• How your ongoing learning and development needs will be met.
  • How your professional supervision needs will be met.

Evaluation and Future Considerations


New roles should be evaluated to show how they meet the service objectives they were developed for. When thinking about evaluation, you may find it helpful to consider the following points:


  • How your new role has contributed to the delivery of a quality service.
  • How patients, clients and carers view your service.
  • How it has improved their quality of life.
  • How your colleagues and managers view your service.
  • How your new role has enhanced the work of the multi-professional team.
  • How your new role has been a good investment by your employer.
  • Your own view on your new role and the service you provide.
  • Your level of confidence and competence in your new role.
  • Who or what has helped you to develop in this new role?
  • What, if anything, is missing?
  • How your new role has contributed to your career planning and development.

When considering evaluating a new role, it may be best to invite an outside person to carry out the evaluation to ensure objectivity and credibility.

Assessing the Need for Role Development


When assessing the need for new roles, you may find the following questions helpful:


  • What are the driving forces for the role development?
  • What are the service objectives in terms of benefits to patients/clients and the organisation?

The term 'driving forces' refers to the pressures on the service that require solutions that ensuring safe and effective care for patients and clients. Examples of such pressures include:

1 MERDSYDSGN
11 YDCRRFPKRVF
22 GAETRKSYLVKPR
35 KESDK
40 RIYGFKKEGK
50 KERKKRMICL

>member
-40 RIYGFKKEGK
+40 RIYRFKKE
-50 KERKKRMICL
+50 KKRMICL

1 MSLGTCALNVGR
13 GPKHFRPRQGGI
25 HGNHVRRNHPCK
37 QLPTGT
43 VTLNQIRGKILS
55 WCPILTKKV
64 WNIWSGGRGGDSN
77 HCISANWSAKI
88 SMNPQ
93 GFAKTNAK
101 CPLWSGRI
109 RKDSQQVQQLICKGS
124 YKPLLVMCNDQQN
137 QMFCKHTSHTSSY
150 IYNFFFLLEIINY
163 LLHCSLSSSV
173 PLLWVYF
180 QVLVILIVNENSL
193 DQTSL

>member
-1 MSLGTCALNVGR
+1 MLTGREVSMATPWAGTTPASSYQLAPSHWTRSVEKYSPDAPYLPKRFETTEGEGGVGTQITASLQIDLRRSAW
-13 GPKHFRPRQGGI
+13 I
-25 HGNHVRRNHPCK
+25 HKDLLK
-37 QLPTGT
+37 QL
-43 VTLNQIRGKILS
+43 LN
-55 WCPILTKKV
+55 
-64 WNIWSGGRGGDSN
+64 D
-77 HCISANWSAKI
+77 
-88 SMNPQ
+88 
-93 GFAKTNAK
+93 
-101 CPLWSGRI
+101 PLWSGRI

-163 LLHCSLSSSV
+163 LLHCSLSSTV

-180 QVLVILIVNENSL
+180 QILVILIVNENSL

• Changes in policy or legislation, such as the working time directive on junior doctors' hours.
  • Changes in the way a service is delivered, such as those proposed in Developing Better Services for the way in which acute hospital services will be delivered in the future.
  • Changes in professional practice, such as the way in which registrants have developed their practice and are now able to carry out a wider range of skills.

When the driving forces have been identified, your employer or managers need to state how this service will be provided in the future. The service objectives should be stated in terms of the benefits to patients, clients, and the organisation.

My advice is to have a career plan, learn more about yourself and the types of jobs suited to your personality and avail of learning and development opportunities throughout your career to get you to where you want to be.

Cathy McCusker, NIPEC Senior Professional Officer